You might think only a mug would pay £80 for a digital camera and expect it to be any good. But, from the moment you slide the Fujifilm FinePix J12 out of the box, you know you've got your money's worth -- and more.
This can't be right, surely? £80? For a sleek little compact finished in metallic blue (or pink) with such a straightforward, elegant air of quality about it? From the front, it looks like it should cost twice as much as that, and it's only from the back that you realise its aspirations are modest. The LCD's slightly smaller than usual, the manual controls more limited and the range of added gimmicks almost non-existent.
But who cares? You can shoot in full auto mode, 'manual' mode (Program AE but with control over ISO, white balance and EV compensation) and a range of different scene modes -- all navigated with a clear, concise menu system that's mercifully brief. The J12 is designed as a simple-to-use family camera and it does the job perfectly.
Worried about the fact that it only has 8 million pixels? Don't be. Its images are sharp and clear and easily a match for compacts with 10 million pixels or more. With 1/2.5-inch sensors (which the majority of compacts have these days), anything beyond 8 million pixels presents noise issues that drive the quality down, rather than up. The image quality's improved further by a lens that's sharp from edge to edge and has less purple fringing than most.
The 12MB internal memory won't get you very far, but Fujifilm has wisely dropped its dependence on the xD-Picture Card format and included a card slot compatible with both xD and SD cards, so cheap storage won't be a problem. You get a rechargeable lithium-ion battery too -- not cheapskate disposable cells.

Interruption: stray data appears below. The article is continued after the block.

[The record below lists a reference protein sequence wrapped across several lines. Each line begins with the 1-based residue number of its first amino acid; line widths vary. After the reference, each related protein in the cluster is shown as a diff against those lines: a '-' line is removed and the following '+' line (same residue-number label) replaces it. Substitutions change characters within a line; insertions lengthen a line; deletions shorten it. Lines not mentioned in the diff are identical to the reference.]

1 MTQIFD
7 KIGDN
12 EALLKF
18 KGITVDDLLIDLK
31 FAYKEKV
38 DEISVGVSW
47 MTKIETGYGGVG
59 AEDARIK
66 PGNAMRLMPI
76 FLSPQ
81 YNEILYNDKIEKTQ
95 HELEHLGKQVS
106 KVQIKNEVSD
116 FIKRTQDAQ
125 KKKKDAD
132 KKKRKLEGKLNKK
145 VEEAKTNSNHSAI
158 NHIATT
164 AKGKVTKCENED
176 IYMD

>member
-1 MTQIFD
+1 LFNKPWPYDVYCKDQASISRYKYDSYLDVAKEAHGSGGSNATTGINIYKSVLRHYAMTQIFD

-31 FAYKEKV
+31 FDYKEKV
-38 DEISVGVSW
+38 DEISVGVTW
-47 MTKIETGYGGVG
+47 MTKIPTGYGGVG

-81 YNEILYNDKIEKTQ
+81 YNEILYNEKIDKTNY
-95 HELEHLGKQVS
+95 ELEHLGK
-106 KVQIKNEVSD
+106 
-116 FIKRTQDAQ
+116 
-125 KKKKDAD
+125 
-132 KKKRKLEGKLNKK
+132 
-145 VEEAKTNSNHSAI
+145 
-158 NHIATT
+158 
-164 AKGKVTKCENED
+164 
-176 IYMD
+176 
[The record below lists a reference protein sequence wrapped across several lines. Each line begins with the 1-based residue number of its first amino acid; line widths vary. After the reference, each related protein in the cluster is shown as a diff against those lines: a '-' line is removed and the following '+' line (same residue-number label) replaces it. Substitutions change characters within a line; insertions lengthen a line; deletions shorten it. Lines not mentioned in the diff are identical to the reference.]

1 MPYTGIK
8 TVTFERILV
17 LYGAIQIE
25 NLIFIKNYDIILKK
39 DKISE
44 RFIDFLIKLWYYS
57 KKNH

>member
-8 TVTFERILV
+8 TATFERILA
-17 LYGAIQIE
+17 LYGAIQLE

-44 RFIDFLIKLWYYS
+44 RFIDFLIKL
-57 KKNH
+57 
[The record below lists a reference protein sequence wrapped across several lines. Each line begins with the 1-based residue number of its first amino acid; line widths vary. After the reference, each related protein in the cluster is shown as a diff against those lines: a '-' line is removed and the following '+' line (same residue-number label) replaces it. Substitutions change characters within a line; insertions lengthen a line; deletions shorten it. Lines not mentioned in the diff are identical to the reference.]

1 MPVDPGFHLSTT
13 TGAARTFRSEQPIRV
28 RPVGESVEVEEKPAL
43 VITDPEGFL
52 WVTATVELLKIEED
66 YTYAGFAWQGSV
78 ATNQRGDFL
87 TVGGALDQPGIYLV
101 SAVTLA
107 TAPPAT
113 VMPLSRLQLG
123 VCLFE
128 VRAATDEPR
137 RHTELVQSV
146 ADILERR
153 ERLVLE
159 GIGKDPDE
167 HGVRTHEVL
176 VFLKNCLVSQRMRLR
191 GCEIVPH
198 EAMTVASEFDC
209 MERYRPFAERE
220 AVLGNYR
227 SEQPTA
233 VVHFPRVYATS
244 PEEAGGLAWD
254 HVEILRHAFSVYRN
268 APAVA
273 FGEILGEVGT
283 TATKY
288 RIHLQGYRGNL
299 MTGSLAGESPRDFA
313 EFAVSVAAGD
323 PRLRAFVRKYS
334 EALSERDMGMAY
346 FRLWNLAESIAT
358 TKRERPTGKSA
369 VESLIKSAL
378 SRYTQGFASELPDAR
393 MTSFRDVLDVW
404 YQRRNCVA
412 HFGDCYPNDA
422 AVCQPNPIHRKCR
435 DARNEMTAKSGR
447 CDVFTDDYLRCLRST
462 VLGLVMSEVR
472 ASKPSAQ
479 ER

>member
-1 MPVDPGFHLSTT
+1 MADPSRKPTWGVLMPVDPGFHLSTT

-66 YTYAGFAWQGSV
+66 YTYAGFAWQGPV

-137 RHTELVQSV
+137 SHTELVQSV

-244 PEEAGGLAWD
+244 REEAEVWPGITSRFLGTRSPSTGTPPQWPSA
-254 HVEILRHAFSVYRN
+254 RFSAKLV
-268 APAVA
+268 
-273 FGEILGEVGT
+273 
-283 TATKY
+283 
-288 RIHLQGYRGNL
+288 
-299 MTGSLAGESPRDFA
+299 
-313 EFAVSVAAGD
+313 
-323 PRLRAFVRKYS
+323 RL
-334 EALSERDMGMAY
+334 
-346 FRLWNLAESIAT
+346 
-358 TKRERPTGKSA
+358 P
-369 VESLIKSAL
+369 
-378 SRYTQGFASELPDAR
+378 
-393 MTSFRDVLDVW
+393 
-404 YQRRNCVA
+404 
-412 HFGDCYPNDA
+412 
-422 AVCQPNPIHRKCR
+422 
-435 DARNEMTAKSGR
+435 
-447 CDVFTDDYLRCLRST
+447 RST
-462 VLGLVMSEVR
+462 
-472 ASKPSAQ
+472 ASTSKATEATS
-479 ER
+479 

If you're looking for state-of-the-art face detection, HD movies, manual control or a long-range lens, this is not the camera for you.
The J12's 3x zoom is equivalent to 38-113mm on a 35mm camera, so it's pretty conservative and not as useful as the 28mm wide-angle zooms that are now becoming common on its more expensive rivals. And, while it can match or beat rivals up to ISO 400, the quality does tend to nosedive after that, even compared to the pretty low standards of compact cameras in general. The autofocus isn't particularly fast in low light, and you don't even get a choice of metering modes.
The J12 does straightforward snapping, and that's it.
But what's wrong with that? The J12 is not trying to be clever and sophisticated, just straightforward. The two things that really do stand out -- finish and picture quality -- are nothing to do with technology. Both are far higher than you would ever expect from a camera at this price.
Edited by Charles Kloet